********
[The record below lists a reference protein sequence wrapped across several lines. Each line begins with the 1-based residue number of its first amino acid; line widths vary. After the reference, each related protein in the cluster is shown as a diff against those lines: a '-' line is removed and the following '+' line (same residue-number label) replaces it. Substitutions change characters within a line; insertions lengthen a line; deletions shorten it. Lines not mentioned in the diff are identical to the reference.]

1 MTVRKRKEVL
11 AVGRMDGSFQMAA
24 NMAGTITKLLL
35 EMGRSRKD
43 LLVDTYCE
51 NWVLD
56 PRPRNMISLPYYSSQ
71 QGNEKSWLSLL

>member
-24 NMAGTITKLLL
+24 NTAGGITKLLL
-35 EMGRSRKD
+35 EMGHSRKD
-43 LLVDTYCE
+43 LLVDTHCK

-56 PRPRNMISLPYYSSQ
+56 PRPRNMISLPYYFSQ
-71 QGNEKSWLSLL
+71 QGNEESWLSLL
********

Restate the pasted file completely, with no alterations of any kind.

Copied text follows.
[The record below lists a reference protein sequence wrapped across several lines. Each line begins with the 1-based residue number of its first amino acid; line widths vary. After the reference, each related protein in the cluster is shown as a diff against those lines: a '-' line is removed and the following '+' line (same residue-number label) replaces it. Substitutions change characters within a line; insertions lengthen a line; deletions shorten it. Lines not mentioned in the diff are identical to the reference.]

1 MTVRKRKEVL
11 AVGRMDGSFQMAA
24 NMAGTITKLLL
35 EMGRSRKD
43 LLVDTYCE
51 NWVLD
56 PRPRNMISLPYYSSQ
71 QGNEKSWLSLL

>member
-24 NMAGTITKLLL
+24 NTAGGITKLLL
-35 EMGRSRKD
+35 EMGHSRKD
-43 LLVDTYCE
+43 LLVDTHCK

-56 PRPRNMISLPYYSSQ
+56 PRPRNMISLPYYFSQ
-71 QGNEKSWLSLL
+71 QGNEESWLSLL